Writers Block; The Brick Wall Of FRUSTRATION

When asked; what is the hardest part of writing I will always give the same answer; WRITERS BLOCK! It is by far the most frustrating thing about the job. Especially when working to a deadline; I always set myself deadlines and most of the time will meet them. But when writers block hits it is like running into a brick wall. One minute everything is flowing; your fingers can’t stop the idea’s and words are flowing that well then out of nowhere it just goes and you are left staring at a screen and everything you have written just doesn’t look or sound right.

For any other author/journalist or any other form of writer who has experienced this; as I am sure you have in some form or another I am willing to bet you will agree that when this happens it feels like you could scream or cry, or in some cases both. For me I don’t know which is worse, when you are just starting a project or finishing it. Either way I have personally spent days looking for inspiration in some bizarre ways.

Take for instance when I was writing Mistol A New Beginning; at the time I was living in a studio flat, a good sized one granted but after a while even a good sized studio flat can turn you stir crazy. Especially as when I write I rarely leave home. In fact it got to the point that the artist who was working with me at the time would bring me in supplies. Now I don’t do drugs (I think they are a waste of time), and bar a stint when I was younger I don’t as a rule drink (maybe one every now and then) but I do have my vices. I do smoke and I do drink coffee (more so when I am writing). In fact at one point whilst writing Mistol several people mentioned I had dropped a lot of weight (mainly as my diet had consisted of Caffeine and Nicotine for about four months) NOT something I would suggest! In any case back to the writer’s block… I remember about halfway through the first draft I hit the block and I was heading towards a deadline I had a month to finish the next four chapters and I had only done one. Not too bad, couple of days and I could shake it off and keep going. Two weeks later I was banging my head against an actual wall; my daily deadline was 1,000 words a day, weekly 5,000 words which gave me two days to step away from the computer; it also meant that if I was under by a couple of hundred here or there I could make up for them. By the third week I was sat in the bathroom writing just for the change of surroundings. Still nothing came. I was in trouble; so as a last ditch attempt I did something that others may find strange.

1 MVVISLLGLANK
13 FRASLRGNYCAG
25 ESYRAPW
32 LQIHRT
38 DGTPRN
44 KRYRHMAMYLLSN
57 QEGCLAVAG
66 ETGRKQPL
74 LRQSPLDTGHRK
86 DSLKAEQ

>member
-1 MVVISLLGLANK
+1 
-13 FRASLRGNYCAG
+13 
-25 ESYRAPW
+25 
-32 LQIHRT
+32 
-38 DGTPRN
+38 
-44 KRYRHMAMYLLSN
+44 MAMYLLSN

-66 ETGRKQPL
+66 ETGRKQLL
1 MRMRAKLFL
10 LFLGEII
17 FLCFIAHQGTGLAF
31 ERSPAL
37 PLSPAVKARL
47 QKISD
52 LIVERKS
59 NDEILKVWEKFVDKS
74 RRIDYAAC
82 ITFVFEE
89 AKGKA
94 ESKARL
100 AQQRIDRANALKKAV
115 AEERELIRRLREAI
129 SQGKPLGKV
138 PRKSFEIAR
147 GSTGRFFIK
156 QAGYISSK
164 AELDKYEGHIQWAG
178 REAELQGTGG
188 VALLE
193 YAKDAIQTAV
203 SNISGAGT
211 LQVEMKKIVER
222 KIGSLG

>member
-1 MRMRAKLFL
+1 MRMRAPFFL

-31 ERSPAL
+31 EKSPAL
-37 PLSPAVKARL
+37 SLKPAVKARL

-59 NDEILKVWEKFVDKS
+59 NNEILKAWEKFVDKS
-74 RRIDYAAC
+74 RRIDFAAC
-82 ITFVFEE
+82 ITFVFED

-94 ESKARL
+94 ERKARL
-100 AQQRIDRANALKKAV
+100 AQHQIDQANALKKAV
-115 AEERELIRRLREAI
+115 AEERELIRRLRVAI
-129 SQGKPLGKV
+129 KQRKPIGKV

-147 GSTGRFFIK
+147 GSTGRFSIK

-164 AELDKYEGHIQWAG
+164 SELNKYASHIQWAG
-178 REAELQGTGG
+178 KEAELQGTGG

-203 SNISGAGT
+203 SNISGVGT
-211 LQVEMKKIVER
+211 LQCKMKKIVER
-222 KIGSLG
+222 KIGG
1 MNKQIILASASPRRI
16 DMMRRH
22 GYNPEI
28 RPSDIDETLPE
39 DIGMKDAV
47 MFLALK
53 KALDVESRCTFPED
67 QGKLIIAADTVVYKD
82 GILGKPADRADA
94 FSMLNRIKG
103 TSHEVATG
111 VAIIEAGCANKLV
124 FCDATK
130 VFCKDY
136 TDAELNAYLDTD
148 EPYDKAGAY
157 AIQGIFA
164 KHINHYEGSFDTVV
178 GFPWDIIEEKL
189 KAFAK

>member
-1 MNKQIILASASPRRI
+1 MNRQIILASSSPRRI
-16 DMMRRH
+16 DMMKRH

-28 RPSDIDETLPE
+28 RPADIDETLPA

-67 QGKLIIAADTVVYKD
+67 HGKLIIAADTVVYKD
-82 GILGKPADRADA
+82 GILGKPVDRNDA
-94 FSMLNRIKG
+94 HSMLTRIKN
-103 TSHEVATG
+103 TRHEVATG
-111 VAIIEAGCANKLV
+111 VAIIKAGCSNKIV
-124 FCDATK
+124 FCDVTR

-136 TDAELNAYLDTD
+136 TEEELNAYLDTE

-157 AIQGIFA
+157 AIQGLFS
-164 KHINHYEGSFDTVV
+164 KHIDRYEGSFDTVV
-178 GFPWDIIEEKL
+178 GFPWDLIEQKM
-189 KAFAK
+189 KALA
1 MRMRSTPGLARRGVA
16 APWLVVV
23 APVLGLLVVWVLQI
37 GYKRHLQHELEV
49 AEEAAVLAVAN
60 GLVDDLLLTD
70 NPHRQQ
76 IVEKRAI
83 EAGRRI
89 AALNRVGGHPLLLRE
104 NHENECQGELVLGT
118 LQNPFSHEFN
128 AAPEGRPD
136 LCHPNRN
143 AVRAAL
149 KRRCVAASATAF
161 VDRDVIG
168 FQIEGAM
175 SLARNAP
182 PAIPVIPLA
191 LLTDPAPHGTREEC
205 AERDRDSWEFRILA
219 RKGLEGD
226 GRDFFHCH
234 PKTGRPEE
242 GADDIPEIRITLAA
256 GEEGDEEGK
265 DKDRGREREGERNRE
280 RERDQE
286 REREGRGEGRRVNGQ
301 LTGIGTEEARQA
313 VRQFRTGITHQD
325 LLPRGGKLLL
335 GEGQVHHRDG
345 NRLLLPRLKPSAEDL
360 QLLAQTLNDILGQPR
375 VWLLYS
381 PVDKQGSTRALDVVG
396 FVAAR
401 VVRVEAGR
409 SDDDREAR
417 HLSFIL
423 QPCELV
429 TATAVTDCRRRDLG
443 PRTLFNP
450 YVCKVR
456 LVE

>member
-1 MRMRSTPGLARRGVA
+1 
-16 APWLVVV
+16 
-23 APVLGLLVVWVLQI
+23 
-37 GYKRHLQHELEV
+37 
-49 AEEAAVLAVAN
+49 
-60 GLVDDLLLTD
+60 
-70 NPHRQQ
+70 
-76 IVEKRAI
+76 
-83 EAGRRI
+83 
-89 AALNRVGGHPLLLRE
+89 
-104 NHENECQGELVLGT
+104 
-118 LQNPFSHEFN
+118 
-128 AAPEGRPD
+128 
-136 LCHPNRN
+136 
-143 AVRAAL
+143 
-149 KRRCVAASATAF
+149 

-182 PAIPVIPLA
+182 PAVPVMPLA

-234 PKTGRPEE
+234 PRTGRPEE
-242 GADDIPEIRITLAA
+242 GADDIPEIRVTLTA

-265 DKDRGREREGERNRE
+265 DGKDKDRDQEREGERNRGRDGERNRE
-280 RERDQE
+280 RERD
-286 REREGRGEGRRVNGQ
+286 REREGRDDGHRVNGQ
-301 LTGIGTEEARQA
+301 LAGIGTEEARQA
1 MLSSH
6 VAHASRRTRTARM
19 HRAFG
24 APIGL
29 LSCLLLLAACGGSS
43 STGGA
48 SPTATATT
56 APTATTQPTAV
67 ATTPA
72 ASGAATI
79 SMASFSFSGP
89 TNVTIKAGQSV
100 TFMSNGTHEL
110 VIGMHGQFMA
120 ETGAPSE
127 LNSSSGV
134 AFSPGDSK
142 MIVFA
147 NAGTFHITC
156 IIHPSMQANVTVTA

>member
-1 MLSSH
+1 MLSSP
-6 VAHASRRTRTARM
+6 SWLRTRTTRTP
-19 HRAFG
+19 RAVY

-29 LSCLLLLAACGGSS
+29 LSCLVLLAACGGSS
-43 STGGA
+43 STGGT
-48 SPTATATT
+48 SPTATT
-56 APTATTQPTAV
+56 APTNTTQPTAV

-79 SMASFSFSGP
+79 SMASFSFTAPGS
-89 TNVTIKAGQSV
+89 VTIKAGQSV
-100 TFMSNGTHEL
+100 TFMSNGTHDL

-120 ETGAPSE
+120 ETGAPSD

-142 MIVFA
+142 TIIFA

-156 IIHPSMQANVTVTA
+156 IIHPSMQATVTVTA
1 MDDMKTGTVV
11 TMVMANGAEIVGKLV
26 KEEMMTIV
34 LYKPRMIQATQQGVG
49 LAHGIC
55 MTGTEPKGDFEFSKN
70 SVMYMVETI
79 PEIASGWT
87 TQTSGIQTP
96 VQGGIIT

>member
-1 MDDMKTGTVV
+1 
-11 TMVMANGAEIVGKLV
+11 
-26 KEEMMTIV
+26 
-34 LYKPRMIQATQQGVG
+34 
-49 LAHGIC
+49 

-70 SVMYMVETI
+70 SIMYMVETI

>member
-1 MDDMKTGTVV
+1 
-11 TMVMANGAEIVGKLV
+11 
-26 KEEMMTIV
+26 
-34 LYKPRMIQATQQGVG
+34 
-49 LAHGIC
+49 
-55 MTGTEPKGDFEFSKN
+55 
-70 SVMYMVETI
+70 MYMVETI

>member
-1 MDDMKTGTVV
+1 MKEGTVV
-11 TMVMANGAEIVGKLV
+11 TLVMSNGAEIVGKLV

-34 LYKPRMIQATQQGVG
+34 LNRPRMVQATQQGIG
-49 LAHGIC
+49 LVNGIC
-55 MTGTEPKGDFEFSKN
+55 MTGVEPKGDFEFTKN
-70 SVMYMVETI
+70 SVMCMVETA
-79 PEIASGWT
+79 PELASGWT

Now again; this will sound strange but after three weeks of nothing I started talking to the characters. I would sit on my bed with a pen and pad and ask them where they saw the story going. I grant you that most of it was mapped out for me as I was rewriting it on behalf of a family who lost their daughter. She was the one who wrote the original manuscript. Which made it harder as Bannesa wasn’t there to give me direction. So as I spoke essentially to myself and jotted down notes of what I should have included, changed and taken out (baring in mind I wanted to keep it as close to what Bannesa had written as possible) I slowly began to build up the next chapter. After a couple of days of this I had the next chapter plotted out and was back at the computer, needless to say I did not make that deadline despite working eighteen hour days for the next week.


Book Signing; In Memory Of Bannesa Rose Ayers

There are so many ways to tackle the block you have to find your own way. For me it is completely embracing the story; completely living it, allowing myself to be drawn in. For others it may be stepping away from it. It’s just a wall in your mind, there are so many ways to break it down, and so many people who have been there and can help. Just ask them; myself included.


6 thoughts on “Writers Block; The Brick Wall Of FRUSTRATION

  1. Writers’ blocks are indeed a pain. I usually go for long walks with my headphones on and just try to picture what’s going on. I need a clear visual account of what’s going on, otherwise it just won’t work. I’ve also tried writing from coffee shops, parks, and friends’ houses when I get stuck. But talking to your characters sounds like an awesome idea! I hope I don’t need to try it any time soon though!

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